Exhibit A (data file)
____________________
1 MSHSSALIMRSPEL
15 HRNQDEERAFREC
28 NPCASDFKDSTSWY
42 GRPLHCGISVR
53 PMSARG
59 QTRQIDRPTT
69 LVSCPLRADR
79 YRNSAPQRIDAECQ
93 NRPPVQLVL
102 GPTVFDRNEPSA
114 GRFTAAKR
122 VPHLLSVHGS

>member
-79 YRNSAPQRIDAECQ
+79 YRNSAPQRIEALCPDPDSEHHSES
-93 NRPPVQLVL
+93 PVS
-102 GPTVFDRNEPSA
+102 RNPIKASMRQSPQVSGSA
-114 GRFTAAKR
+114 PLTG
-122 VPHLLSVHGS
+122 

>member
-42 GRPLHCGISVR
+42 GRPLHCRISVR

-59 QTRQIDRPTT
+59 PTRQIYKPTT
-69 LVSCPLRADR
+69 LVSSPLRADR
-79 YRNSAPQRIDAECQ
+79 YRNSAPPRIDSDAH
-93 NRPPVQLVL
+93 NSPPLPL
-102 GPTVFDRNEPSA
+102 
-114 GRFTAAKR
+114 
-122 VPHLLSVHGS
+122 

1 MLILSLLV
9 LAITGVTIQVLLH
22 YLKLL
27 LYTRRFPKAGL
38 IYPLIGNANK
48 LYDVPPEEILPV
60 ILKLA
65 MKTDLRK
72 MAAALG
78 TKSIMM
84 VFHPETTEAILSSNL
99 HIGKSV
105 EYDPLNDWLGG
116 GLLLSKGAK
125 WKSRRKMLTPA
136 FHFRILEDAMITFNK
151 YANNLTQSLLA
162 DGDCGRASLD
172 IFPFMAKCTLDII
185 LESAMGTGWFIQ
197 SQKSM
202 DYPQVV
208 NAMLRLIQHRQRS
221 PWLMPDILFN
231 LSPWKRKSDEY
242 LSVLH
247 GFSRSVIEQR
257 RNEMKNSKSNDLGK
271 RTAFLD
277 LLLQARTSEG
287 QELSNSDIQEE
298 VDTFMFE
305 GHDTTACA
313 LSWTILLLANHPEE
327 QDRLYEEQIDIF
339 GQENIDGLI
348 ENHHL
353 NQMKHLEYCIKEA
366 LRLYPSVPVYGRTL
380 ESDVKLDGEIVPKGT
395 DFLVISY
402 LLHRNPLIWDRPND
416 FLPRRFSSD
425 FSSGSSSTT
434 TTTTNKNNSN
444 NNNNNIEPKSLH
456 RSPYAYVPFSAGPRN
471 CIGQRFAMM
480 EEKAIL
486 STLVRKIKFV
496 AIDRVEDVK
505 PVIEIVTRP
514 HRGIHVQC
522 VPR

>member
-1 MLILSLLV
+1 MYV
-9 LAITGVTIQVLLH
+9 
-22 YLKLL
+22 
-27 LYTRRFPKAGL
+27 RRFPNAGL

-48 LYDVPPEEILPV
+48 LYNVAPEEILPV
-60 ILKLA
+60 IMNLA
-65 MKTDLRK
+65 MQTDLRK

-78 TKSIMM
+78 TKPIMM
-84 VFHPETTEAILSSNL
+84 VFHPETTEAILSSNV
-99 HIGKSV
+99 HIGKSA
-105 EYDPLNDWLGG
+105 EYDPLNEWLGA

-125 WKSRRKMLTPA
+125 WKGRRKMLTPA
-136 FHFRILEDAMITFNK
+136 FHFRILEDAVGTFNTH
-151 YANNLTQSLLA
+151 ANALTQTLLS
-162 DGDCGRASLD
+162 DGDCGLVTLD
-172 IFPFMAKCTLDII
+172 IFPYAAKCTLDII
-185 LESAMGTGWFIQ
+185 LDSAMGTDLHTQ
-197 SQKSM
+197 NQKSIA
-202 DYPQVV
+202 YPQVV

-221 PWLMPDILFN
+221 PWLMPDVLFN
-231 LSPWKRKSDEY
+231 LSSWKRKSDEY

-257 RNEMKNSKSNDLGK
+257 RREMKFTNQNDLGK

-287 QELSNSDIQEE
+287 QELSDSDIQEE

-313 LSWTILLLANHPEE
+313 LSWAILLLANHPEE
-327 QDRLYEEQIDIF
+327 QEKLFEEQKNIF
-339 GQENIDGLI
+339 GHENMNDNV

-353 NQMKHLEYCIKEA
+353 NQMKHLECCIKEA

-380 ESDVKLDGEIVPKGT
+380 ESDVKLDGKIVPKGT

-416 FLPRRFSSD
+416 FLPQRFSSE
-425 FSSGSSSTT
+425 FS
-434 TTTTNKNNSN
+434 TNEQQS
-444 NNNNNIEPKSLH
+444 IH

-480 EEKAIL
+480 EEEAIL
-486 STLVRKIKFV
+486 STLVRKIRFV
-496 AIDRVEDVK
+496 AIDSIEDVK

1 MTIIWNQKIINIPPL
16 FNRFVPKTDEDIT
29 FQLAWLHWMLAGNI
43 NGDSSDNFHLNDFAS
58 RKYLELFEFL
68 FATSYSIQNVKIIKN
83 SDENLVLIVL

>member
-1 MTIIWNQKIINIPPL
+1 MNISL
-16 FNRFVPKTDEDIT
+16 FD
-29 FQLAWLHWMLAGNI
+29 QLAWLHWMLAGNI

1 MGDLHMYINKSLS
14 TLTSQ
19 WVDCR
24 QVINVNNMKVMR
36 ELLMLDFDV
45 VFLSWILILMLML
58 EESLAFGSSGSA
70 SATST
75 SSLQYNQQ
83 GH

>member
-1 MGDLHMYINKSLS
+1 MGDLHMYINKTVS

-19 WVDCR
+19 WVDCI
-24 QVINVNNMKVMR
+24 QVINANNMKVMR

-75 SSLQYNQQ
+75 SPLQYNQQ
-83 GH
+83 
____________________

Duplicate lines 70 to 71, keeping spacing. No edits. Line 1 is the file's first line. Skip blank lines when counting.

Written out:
277 LLLQARTSEG
287 QELSNSDIQEE